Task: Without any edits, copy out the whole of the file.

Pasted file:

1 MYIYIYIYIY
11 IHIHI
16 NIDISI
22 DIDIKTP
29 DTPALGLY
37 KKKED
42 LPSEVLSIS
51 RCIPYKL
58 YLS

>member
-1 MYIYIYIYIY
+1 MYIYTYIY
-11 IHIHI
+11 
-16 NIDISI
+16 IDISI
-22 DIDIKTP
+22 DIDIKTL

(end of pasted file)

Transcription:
1 MYIYIYIYIY
11 IHIHI
16 NIDISI
22 DIDIKTP
29 DTPALGLY
37 KKKED
42 LPSEVLSIS
51 RCIPYKL
58 YLS

>member
-1 MYIYIYIYIY
+1 MYIYTYIY
-11 IHIHI
+11 
-16 NIDISI
+16 IDISI
-22 DIDIKTP
+22 DIDIKTL